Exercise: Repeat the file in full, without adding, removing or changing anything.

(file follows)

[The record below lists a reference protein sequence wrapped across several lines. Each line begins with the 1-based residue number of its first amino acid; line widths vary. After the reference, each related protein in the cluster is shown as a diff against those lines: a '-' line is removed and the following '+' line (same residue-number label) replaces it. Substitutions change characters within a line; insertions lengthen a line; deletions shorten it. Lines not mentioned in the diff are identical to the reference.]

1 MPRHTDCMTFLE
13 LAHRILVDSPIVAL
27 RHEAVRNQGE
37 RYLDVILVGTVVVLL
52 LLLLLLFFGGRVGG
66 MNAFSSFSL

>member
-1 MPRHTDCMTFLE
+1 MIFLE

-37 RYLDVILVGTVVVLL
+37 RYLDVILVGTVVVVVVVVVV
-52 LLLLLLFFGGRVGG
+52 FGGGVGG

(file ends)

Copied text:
[The record below lists a reference protein sequence wrapped across several lines. Each line begins with the 1-based residue number of its first amino acid; line widths vary. After the reference, each related protein in the cluster is shown as a diff against those lines: a '-' line is removed and the following '+' line (same residue-number label) replaces it. Substitutions change characters within a line; insertions lengthen a line; deletions shorten it. Lines not mentioned in the diff are identical to the reference.]

1 MPRHTDCMTFLE
13 LAHRILVDSPIVAL
27 RHEAVRNQGE
37 RYLDVILVGTVVVLL
52 LLLLLLFFGGRVGG
66 MNAFSSFSL

>member
-1 MPRHTDCMTFLE
+1 MIFLE

-37 RYLDVILVGTVVVLL
+37 RYLDVILVGTVVVVVVVVVV
-52 LLLLLLFFGGRVGG
+52 FGGGVGG